In the case of Ender’s Game, I should have forgone the motion picture and maintained my personal mental movie.

What about you? Any hang ups about literary adaptations?

Celebrating the Love of Reading …

I’ve been boasting to my dudes about how I used to stay up all night (2 or 3 in the morning and still getting up for school by 6AM) reading by flashlight under the covers.

Of course they thought that was cool and funny because I was breaking the rules.

My oldest expressed interest in doing the same thing. So I promised him a READ-A-THON. Maybe not the best name for our event. Still we pulled an all-nighter; complete with a carpet campout and picnic.

© 2013 the Jotter’s Joint Grasshopper Cookies, York Peppermint Patties, and Honey Mustard Pretzels

© 2013 the Jotter’s Joint  - Oreo Fudge Cookies and Cheetos Cheese Puffs

© 2013 the Jotter’s Joint – Oreo Fudge Cookies and Cheetos Cheese Puffs

I purchased both dudes favorite snacks and drinks, along with some of my favorites. I made sure we all had new books to start reading that night.

The premise of the event was to see who could stay up the latest reading. We spent a couple of weeks throwing down the gauntlet. Each of us claiming the win, which just meant we’d earn the right brag.

At one point the oldest dude said, “I’m going to win because you need your rest and I don’t. You’re old and I’m not.”

Thanks for that! I am definitely older. My days of hiding under the sheets reading till the wee hours of the morning have long since expired.

But the most important part of doing this event was celebrating the new found love of independent reading that my dudes have discovered. They’ve always loved Momma reading to them at bedtime, but now they each ask for 5 minutes or more to read quietly before lights out.

Yes, I’m grinning from ear to ear.

My husband and I wanted to make a big deal out of their summer reading accomplishments, by awarding certificates of achievement. Also, we took the time to write each of the dudes a personalized note expressing our pride and joy.

© 2013 the Jotter’s Joint  - Lots of book options

© 2013 the Jotter’s Joint – Lots of book options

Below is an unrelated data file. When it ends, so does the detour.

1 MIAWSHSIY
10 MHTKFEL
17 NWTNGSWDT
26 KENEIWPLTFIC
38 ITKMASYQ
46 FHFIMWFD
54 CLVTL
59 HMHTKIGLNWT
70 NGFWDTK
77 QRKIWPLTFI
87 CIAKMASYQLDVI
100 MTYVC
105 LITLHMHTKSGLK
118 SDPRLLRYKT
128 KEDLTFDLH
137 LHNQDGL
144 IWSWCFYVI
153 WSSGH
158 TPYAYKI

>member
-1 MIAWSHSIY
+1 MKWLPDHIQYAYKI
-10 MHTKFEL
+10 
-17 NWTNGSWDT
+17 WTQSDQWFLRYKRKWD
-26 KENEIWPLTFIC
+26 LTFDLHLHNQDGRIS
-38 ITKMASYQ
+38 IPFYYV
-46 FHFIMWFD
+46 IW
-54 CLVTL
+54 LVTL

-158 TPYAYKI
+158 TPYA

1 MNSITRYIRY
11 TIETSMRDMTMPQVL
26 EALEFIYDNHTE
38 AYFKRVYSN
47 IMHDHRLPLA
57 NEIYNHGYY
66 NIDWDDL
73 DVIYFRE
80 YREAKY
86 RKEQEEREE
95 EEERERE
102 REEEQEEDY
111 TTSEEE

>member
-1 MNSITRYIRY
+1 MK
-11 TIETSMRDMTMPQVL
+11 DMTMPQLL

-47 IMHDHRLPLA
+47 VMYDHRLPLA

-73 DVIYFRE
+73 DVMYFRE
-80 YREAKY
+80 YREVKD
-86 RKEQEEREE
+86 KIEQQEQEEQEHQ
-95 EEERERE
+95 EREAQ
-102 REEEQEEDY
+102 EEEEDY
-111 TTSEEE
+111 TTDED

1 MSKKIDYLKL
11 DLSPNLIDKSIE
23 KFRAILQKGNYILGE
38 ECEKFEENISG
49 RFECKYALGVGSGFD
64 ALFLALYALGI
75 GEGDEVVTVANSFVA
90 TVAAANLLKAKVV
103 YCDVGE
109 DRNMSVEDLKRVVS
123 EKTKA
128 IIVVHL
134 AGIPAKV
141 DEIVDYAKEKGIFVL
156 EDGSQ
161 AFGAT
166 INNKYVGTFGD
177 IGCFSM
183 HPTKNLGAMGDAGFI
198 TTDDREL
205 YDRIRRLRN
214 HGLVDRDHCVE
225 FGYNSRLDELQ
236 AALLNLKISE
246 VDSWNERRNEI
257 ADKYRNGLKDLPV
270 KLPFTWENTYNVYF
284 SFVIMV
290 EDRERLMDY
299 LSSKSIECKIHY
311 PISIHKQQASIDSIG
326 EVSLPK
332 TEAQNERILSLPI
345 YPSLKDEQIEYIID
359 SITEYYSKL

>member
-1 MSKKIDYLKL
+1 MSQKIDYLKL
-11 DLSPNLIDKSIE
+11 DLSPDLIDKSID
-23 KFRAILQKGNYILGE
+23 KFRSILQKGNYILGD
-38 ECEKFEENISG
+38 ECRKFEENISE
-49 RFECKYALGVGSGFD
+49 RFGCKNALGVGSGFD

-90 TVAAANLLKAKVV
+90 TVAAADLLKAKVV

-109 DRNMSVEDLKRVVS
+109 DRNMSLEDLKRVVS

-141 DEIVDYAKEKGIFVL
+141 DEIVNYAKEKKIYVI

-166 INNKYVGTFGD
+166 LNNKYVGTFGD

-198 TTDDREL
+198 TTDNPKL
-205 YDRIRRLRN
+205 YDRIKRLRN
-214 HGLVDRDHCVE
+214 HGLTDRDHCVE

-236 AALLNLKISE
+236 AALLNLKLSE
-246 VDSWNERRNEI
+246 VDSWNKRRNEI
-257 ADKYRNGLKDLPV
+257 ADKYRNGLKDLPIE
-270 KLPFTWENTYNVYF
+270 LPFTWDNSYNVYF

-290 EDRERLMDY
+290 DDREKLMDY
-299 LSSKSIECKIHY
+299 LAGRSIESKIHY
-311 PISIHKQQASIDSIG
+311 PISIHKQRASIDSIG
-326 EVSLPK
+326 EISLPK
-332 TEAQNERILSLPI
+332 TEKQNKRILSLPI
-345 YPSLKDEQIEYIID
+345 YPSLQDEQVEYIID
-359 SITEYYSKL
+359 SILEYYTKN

Our oldest dude read 10 books since school ended with the shortest being 192 pages. Many of the books he read within 48 hours of getting them. He also read lots of comics.

The sitter said he would lay on the floor while the smaller children crawled all over him. And still he read, unhindered by the fact that he was a human jungle gym.

Our youngest dude read 12 books within his reading ability. He’s great at sounding out words and remembers words that you’ve only helped him with once.

He also delved into the world of comic books, Sonic the Hedgehog being his favorite. At first I thought he was just looking at the pictures but when I asked him to tell me the story, he could.

I’m telling you these are the happy Momma moments. When something you’ve desired for your children manifests itself you can’t help but throw a party.

You may have noticed I get a little obsessive about my boys being readers. Leaders are readers, right? 

There are other things I need to be obsessive about for their sake. But this is the one that bubbles up most often, the one I feel most equipped to tackle, and it’s one they can carry with them everywhere they go.

More than once during our READ-A-THON event, I heard my 6 year old say, “You’re the best Momma ever,” primarily due to the junk food feast.

It was a special night. Great fun even though I conceded at 1:15AM to my 9 year old. He won the bragging rights but decided not to exercise them because he “didn’t feel right about it.” So sweet and naïve.

I don’t know that I would have been as generous to him. I would have bragged it up. I guess there’s always next year because guess what? They asked if we could make it an annual event. Yay!

Thankfully, there were a lot of people who knew about the event. I updated Facebook every 20 minutes or so, which means he’s received kudos from people in our circles of influence. I appreciate their acknowledgement because it reinforces his love of reading, his championship title, and his good sportsmanship.

To keep dudes going during the school year we have a new incentive which we kicked off the night of the READ-A-THON. I call it READ RACING.

© 2013 the Jotter’s Joint – What you measure is what gets done.

Nothing fancy … just reading goals outside their school work for the first semester.

  • 6 year old = 500 pages within his reading level
  • 9 year old = 1000 pages within his reading level
  • Me – 3000 pages

Part of the new challenge: I get to pick one of their reads and they each get to pick one for me. So we’ll be forced into trying something we wouldn’t necessarily choose on our own.

If they complete their race, I will give them each a $20 gift card for Amazon (which I believe they’ll use for buying toys because they know Momma will buy their books).

I am encouraged and hopeful and inspired. See what good stories can do for you. Good stories move us!

What has inspired you or made you grin from ear to ear this summer? What can we celebrate together?

excuses! Excuses! EXCUSES!